The aim of this project is to manufacture, in France, a cell therapy product from pluripotent stem cells for the treatment of severe liver failure, which currently has no therapeutic solution other than liver transplantation.
Nantes, France, March 18th 2021 – GoLiver Therapeutics, a start-up focused on the development of Advanced Therapy Medical Products, is the winner of the «Recovery plan for industry – strategic sectors» call launched by the French Government to support investment and to boost the competitiveness of French industry.
Industrial and Health Sovereignty
GoLiver Therapeutics, which has developed a biomedicine consisting of an injectable solution of allogeneic and frozen liver cells, manufactured from pluripotent stem cells, aims to market a cell
therapy product for regenerative medicine at an affordable price and very low production cost. This €2 million investment, 50% of which is supported by France Relance, makes it possible to partly finance this crucial step in part, and also welcomes the deployment in France of bioproduction capacities, which are essential for securing the supply of therapeutic products.
The cell therapy developed by the start-up offers regenerative biomedicine to treat:
- Severe liver failure with no therapeutic solution other than liver transplantation, the only curative treatment for end-stage liver diseases;
- Chronic liver diseases such as non-alcoholic fatty liver disease (NASH).
By allowing patients to live without a liver transplant and with their own regenerated liver, GoLiver Therapeutic solution will relieve the healthcare system of need for transplants and also allow the reallocation of transplants to others. Finally, the start-up expects a drastic reduction in the cost per patient.
This grant comes at a crucial time in the start-up’s development: production of its biomedicine at an industrial large-scale to produce clinical batches. This will bring the company closer to a phase I/IIa clinical trial, for which a partnership agreement with the Paul Brousse Hospital, the 1st liver transplant center in France, has already been signed.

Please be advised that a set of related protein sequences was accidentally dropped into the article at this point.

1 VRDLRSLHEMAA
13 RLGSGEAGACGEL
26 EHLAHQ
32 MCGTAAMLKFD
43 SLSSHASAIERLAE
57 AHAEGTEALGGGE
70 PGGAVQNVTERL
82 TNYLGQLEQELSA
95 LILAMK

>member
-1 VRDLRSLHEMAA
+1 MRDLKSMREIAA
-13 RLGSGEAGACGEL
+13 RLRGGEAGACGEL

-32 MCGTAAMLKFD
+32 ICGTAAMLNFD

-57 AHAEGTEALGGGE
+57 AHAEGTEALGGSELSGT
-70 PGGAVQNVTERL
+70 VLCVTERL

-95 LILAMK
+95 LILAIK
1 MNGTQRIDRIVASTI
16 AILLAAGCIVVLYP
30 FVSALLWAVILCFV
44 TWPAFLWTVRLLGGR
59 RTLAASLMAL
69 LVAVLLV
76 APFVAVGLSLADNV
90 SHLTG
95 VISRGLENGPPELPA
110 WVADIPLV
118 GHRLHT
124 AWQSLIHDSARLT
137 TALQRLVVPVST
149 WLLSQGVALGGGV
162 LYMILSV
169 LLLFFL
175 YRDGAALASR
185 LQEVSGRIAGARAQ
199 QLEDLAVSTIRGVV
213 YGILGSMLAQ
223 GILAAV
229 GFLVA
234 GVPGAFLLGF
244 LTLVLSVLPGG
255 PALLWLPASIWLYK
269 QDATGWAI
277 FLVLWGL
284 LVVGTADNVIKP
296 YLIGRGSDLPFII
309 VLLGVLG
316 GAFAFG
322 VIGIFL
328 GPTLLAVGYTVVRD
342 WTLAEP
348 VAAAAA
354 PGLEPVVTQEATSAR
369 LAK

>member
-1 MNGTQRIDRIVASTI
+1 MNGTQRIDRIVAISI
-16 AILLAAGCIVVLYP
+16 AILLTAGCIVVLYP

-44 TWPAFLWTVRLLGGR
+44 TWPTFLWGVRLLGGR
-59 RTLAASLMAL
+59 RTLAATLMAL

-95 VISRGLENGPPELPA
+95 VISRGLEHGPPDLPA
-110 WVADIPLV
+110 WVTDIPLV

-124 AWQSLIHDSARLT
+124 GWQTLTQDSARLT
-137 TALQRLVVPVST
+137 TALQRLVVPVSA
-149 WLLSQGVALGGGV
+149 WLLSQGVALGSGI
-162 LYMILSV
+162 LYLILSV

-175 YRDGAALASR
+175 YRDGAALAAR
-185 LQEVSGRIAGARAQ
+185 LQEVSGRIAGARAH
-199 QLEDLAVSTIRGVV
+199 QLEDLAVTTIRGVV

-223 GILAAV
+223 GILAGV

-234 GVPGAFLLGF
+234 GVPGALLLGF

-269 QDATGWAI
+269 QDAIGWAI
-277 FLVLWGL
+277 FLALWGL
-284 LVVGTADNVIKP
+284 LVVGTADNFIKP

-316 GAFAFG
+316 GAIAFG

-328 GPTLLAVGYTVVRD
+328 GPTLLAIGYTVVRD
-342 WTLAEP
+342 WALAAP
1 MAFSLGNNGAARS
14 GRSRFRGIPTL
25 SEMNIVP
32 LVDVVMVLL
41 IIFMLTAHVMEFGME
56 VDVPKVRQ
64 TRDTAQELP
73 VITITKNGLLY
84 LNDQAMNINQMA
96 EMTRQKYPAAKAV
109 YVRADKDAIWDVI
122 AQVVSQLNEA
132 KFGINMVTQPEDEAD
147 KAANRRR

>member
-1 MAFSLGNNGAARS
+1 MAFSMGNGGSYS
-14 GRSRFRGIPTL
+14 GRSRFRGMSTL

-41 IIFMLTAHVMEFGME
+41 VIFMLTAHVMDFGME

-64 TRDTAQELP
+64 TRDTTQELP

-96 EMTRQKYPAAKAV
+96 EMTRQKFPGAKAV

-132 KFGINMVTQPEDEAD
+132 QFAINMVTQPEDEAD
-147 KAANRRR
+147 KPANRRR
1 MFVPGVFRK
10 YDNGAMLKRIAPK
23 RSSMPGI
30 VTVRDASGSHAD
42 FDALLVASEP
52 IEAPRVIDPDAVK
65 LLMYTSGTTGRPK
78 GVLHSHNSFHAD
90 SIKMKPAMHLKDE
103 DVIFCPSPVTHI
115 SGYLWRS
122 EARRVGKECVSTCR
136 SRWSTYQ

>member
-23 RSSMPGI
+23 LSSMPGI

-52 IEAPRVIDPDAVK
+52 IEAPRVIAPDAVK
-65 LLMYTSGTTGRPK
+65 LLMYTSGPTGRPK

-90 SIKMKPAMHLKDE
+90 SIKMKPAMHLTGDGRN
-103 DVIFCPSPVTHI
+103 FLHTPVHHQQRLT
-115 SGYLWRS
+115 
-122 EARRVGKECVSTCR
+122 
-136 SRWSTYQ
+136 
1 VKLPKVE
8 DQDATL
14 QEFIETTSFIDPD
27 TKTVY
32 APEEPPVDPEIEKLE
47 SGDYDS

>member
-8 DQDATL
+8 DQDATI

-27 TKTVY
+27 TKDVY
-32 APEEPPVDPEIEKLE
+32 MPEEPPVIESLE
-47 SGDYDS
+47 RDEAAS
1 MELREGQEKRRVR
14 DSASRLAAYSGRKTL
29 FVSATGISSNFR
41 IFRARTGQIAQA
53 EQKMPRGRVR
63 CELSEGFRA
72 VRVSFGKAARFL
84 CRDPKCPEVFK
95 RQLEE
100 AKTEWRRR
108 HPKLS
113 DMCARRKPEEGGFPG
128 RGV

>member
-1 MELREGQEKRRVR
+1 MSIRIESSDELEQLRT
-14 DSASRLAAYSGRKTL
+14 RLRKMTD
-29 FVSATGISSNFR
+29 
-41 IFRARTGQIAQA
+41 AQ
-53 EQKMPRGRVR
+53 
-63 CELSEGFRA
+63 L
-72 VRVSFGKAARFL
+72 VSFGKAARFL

“At our current stage of development, finding private funding is not easy because our technology is truly revolutionary but recent in the pharmaceutical industry. In general, investors prefer to support biotechs at a more advanced stage and/or with production technologies already proven in industry. Receiving a significant public fund is a real boost for our development in France and we thank the French Government for supporting our strategic sector and for having selected our project. Cell therapy today is a bit like mRNA 10 years ago: Great potential, but a new pharmaceutical industry has to be built, and this did not make investors dream, whereas today it has made it possible to develop the first vaccines against COVID-19 in record time. We believe that cell therapy, and pluripotent stem cells in particular, will revolutionize patient care. While GoLiver Therapeutics is primarily focused on liver disease, our cell therapy may offer solutions for the treatment of other organs. We believe that France has all the assets to become a leader in the cell therapy industry. We want to contribute to this at our humble level, because it is in France that we want to write the future of GoLiver Therapeutics and we hope to attract visionary and audacious investors like us.” said Tuan Huy Nguyen, President of GoLiver Therapeutics.
“Liver transplantation is used in cases of terminal liver failure. The patient must then take lifelong immunosuppressive treatment to modulate the immune defenses and thus reduce graft rejection. This treatment has certain side effects. What is the alternative to transplantation? Regenerative medicine for severe liver failure holds promise for avoiding transplantation. Goliver Therapeutics proposes a solution based on the capacity of one’s own liver cells to regenerate, it is a treatment of the future.” says André Le Tutour, Vice-President of TransHepate, the National Federation of Liver Patients and Transplants and President-Founder of the Regional Association TransHepate Bretagne Ouest at the University Hospital of Rennes.